I hope our Christian brothers and sisters all over the world will at least catch a glimpse of our situation. We have lost many of our Christian brothers and sisters. They were pulled out of their homes—some were burned alive, some were stoned to death, and some were left in the streets to die.

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I and many in our community believe we are victims of a state-sponsored genocide attempt to annihilate the Christian tribal community in Manipur. We are being hunted down not because we are a menace to the state or because our existence threatens the Meiteis, but because they want land that has belonged to us for generations. (It turns out this land has numerous precious minerals.) It is difficult for me to see any possibility of us living together with the valley people. They have made it clear that they don’t want to live together with us. The line has been clearly drawn and separation appears to be the only logical option for us, if we are to survive and thrive as a community. We will stand our ground as Christians and live or die as Christians.

A time to repent?

Even though I am a pastor, I admit that at times I have prayed for our oppressors to be pulverized. I was glad when I heard news of these oppressors being gunned down.

However, as I have been praying about this, I can confidently say that I no longer bear this grudge. Justice will be served in a way God deems best. The Bible tells us that vengeance belongs to God (Rom. 12:19) and I would have it no other way.

To that end, I am not nearly as concerned about the oppressors as I am about my church members. I have witnessed their unwavering faith in Jesus Christ and the many ways in which he has led them through this ordeal. But I am also convicted that God is asking us to change our ways.

Unfortunately, within Manipur, tribal Christians have struggled to prioritize integrity. We have not protected fair and free elections in our community. There is no denying that some of our hills are filled with opium plantations and that some of us have even become drug traffickers.

We should never have voted for the BJP, a party which routinely prioritizes Hindus at the expense of other faiths, to lead our state. But because of our state’s reliance on federal funds, and the state BJP’s close relationship with the national government, we supported them, even when it was crystal clear we should not have done so.

We are a Christian community and ought to live as such. But more often than not, we have chosen to ignore Jesus and rather make friends with the world.

What we need to do is look to our Father in heaven, humble ourselves before him, change what needs to be changed, and wait upon him. As 2 Chronicles 7:14 says, “If my people, who are called by my name, will humble themselves and pray and seek my face and turn from their wicked ways, then I will hear from heaven, and I will forgive their sin and will heal their land.” I feel that this passage is most relevant for us at this time.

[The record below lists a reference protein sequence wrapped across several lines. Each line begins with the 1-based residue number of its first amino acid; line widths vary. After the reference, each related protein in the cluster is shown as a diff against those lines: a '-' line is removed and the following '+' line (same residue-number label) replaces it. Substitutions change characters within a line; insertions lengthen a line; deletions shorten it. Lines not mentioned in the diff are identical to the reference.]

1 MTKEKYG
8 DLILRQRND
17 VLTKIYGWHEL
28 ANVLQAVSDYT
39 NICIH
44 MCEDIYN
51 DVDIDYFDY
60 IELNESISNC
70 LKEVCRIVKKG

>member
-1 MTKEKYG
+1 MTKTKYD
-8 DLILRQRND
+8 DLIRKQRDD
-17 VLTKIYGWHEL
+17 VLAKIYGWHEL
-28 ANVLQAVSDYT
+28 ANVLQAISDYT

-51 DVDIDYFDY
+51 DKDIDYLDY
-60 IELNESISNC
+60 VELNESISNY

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I believe that God wants us to repent of all of the ways in which we have wronged him and deviated from his path. I am not putting the blame on us by saying this. Rather, I want us, the Christian tribal community, to come out of this hardship stronger and happier in Christ.

Temples of God

After a few days in the camp, the commanding officer informed us that he would be organizing evacuations for us to the airport. I started getting in touch with my church members—some of us were in the same camp, while others had fled to different camps.

After flight tickets had been arranged for those planning to fly out of Manipur, I also booked tickets for myself and my family. As of now, most of us have found new homes, while some of us are still living in camps run by tribal philanthropic organizations.

I continue to be amazed by the grace and providence with which God has led us. A few months ago, we were fleeing for our lives. We lost all our property and some of us even lost our dear ones. But here we are, still praising God and still hoping for a better future. We have lost much, but we have not lost all.

As far as I know, today there are few church buildings left standing in Imphal. Our church is still standing, although the Meiteis have looted it, turning the building into a community center and the pastor’s quarter into a temple. They have removed the cross from the church building and put their flag in its place.

Yet the very deed that makes them feel victorious is the deed that makes us Christians realize we can never be defeated. They destroy buildings made by humans and hoist their flags atop buildings which they thought stood for our faith.

But if only they knew what God considers his temple. We fled our homes with nothing more than the clothes we were wearing. Yet here we are, temples of God, worshiping him still.

[ This article is also available in español and Indonesian. ]